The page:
BID® Daily Newsletter
Nov 15, 2019

BID® Daily Newsletter

Nov 15, 2019

Small Business Snapshot

Summary: Small businesses are the mainstay for community banks. So today, we provide you with an updated small business snapshot.

A Robert Half survey finds 67% of technology leaders say they believe they could log out and not check email, if executive management told them to stop. Interestingly, only 41% of their employees said these leaders would follow that sort of mandate.
As you think about how you might handle such a rule, know that there are plenty of rules around small business banking. Even so, such customers are a mainstay for community financial institutions, so we provide you with some things to think about with this updated snapshot of small businesses.
According to the SBA, at latest count there were 30.7mm small businesses in the US, of which about 80% had no employees. Also, small businesses accounted for 65% of US net new jobs.
Growth in the small business sector is particularly important for community banks, of course. Indeed, they have larger shares of small business loans relative to their assets than large banks. Consider that in Q4 2018, there were more than 1.4mm outstanding small business loans held by community banks worth over $94B.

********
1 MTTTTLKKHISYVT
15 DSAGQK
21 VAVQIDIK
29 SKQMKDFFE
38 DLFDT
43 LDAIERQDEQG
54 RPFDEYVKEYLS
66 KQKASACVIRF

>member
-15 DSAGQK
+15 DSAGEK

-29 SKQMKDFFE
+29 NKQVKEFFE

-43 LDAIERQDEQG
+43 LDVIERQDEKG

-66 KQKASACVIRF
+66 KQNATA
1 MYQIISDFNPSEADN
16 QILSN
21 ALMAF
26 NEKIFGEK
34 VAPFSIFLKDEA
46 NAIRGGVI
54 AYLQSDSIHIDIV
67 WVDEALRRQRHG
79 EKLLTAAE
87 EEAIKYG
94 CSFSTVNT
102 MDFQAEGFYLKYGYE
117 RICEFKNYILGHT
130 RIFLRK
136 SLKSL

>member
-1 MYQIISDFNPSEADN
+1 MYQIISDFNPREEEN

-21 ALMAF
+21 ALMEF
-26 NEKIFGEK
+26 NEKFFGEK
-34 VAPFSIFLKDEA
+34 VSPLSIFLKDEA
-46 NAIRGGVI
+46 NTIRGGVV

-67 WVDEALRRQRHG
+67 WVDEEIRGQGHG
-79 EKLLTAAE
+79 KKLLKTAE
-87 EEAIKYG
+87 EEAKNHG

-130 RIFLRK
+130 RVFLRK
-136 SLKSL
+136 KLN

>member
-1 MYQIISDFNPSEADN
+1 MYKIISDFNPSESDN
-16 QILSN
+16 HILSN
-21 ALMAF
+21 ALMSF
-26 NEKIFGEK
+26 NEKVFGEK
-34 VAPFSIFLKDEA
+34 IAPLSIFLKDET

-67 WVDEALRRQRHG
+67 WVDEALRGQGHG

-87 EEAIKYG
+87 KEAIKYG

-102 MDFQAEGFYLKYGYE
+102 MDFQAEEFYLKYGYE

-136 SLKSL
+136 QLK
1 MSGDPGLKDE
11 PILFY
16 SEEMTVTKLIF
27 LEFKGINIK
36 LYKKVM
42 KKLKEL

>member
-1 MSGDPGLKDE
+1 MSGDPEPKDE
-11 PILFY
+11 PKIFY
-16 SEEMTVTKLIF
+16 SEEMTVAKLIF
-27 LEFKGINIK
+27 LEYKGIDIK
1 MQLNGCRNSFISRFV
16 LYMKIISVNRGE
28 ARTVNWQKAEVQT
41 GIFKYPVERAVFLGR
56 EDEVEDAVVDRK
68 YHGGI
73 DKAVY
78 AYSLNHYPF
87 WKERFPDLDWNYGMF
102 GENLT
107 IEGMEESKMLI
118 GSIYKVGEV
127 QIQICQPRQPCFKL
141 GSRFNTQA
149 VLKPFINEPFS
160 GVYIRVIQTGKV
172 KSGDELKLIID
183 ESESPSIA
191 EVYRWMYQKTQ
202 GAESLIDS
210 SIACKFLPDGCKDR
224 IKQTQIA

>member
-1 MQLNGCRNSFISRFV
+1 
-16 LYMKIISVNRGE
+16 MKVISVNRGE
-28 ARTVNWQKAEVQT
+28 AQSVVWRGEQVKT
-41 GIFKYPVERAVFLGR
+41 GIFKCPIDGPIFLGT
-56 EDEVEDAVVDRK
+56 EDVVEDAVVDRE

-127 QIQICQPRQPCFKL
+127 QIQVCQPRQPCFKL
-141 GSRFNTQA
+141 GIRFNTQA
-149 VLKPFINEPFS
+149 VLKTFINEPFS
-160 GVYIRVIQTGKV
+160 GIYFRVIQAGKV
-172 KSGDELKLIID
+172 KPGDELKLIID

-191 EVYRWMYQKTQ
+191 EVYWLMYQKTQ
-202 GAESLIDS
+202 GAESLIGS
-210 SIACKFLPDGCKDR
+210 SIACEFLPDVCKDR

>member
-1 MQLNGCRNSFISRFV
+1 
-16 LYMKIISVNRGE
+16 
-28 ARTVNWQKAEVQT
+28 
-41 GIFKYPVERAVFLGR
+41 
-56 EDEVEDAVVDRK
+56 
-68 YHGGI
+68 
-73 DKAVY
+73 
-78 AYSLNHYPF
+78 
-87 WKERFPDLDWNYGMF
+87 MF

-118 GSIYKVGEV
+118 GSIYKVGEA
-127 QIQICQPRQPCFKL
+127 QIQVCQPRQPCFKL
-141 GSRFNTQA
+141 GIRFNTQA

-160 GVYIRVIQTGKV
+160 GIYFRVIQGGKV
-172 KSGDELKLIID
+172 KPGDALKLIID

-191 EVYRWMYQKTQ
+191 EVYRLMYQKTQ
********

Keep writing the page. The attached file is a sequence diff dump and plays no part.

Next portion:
Furthermore, the median number of C&I loans outstanding at a community bank is 155 and those with the most carry 40,000 or more. Geographically, community bank C&I lending is focused in the eastern half of the US (including the Plains and Texas), and is less widespread in the Mountain states and West Coast. TX, IL, AL, IA and MN are the top five states for community bank C&I lending, according to FDIC data.
Looking at satisfaction levels, small business lender satisfaction in 2019 stood at 79%, according to the Federal Reserve's Small Business Credit Survey. On some level, this is encouraging because it beats the 67% satisfaction rate for large banks and 49% satisfaction rate for online lenders. But, taken with other data, it seems community banks may need to watch out here.
Consider a recent survey of 1,008 US-based small businesses by Aite Group. It found many businesses griped about their primary financial institution not understanding their needs. The result is 14% say they definitely or probably will switch financial institutions over the next 2Ys, and an extra 36% state they are on the fence and may look into it.
Businesses that spend more than $100 per month with their primary bank and those that are the most tech-savvy are perhaps the biggest flight risk, Aite research suggests. So, you might want to focus efforts there first.
Other ways to ensure you retain these customers:
Be diligent about regularly checking customer profitability. This helps you not only focus on the most profitable customers, but also helps bring to light if there is a customer that could stray.
Continue to talk to your customers. Things will continue to change and your customers will too.
Keep looking for opportunities to enhance your services for these customers. This could mean digital enhancements or international services or something else. Keep pushing the envelope to ensure you have what your customers want.
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